It took about 40 years for the Nenana-Totchaket Bridge to get built. Here’s a timeline, with some of the highlights of that journey.

1980: Former Nenana Mayor Jack Coghill intends to build a road bridge and railroad bridge across the Nenana River, through the Totchaket corridor to the Kantishna River, maybe even all the way to Nome.

1981: City of Nenana has bridge and road plans developed,

followed by seven feasibility studies related to resource development, in conjunction with Alaska State Legislature

1984: Alaska Department of Natural Resources grants city of Nenana 29-mile right of way along Totchaket corridor 1985: Senator Jack Coghill introduces legislation to fund a bridge at $3.2 million and 60 miles of road at $6.3 million. It passes both House and Senate but is vetoed by Gov. Sheffield.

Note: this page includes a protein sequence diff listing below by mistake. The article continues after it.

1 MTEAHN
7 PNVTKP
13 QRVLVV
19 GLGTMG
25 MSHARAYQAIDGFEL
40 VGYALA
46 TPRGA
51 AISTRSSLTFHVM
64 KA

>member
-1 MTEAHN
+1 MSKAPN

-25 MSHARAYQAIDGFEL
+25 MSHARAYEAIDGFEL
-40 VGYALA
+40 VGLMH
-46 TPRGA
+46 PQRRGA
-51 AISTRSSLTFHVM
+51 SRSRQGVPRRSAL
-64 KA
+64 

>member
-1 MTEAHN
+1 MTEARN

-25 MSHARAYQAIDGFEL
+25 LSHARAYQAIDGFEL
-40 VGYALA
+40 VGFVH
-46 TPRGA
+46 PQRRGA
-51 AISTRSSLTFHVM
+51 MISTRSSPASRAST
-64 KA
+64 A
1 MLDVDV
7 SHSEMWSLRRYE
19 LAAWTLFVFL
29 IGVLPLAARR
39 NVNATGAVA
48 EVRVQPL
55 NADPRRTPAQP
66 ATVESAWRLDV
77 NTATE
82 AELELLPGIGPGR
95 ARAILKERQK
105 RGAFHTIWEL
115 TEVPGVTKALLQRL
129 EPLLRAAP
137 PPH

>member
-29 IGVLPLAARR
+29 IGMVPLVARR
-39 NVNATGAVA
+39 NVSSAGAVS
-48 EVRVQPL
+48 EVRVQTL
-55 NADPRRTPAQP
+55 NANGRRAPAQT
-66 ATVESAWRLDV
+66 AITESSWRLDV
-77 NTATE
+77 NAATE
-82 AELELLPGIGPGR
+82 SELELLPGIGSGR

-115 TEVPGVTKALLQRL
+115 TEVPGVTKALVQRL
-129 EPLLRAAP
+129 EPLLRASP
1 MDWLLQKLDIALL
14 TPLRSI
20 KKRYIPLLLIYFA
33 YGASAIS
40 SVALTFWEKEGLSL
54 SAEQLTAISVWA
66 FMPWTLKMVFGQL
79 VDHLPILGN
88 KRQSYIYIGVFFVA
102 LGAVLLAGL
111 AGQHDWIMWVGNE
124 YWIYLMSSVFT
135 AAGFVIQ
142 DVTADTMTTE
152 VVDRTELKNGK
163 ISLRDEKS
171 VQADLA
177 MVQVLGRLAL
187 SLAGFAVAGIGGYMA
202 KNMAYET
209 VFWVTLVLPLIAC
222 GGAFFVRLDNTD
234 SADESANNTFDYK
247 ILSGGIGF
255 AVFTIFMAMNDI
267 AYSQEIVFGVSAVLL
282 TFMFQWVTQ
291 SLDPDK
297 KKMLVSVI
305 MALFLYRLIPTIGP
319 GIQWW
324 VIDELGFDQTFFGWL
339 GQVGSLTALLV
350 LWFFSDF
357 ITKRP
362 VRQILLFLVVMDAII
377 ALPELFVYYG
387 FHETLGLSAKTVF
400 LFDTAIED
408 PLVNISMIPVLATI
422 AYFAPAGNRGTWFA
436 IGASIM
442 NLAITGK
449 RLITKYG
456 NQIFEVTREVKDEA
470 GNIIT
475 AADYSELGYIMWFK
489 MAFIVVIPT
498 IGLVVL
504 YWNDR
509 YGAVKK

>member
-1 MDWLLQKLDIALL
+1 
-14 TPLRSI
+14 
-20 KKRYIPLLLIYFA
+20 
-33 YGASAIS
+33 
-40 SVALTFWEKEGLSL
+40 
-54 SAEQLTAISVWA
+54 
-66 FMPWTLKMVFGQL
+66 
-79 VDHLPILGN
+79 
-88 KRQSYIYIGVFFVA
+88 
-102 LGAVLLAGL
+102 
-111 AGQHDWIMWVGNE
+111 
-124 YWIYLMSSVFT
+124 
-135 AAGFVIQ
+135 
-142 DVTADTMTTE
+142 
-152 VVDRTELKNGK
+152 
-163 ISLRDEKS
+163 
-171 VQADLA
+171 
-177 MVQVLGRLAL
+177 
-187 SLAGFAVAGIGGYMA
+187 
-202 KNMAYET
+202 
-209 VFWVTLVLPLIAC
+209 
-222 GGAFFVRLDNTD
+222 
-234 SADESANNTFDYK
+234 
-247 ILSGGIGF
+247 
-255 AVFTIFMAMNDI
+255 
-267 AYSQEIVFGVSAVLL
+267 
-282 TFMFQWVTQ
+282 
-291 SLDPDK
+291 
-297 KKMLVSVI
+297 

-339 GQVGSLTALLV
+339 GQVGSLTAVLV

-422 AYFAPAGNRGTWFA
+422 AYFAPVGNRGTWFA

1992: Initial permit is acquired for construction of roads and bridges along corridor.

Sixteen years pass with little to no progress.

Doyon, Limited begins searching for gas/oil in the area. Most of the work is done in winter, with ice roads and bridges.

2007: City of Nenana re-examines land development potential

2008-2009: Eleven miles of road and three smaller bridges are built along Totchaket Corridor right-of-way by Brice Construction and Toghothelle Native Corporation.

2013-2014: Gov. Sean Parnell adds Nenana-Totchaket Bridge to his Roads-to-Resources list. City of Nenana receives $6 million grant to initiate construction, design, permitting, etc.

2018: City of Nenana receives final Coast Guard permit for the bridge. Nenana Native Council applies for and receives US DOT grant for $9.1 million to complete the bridge.

Information courtesy Nenana Mayor Joshua Verhagan.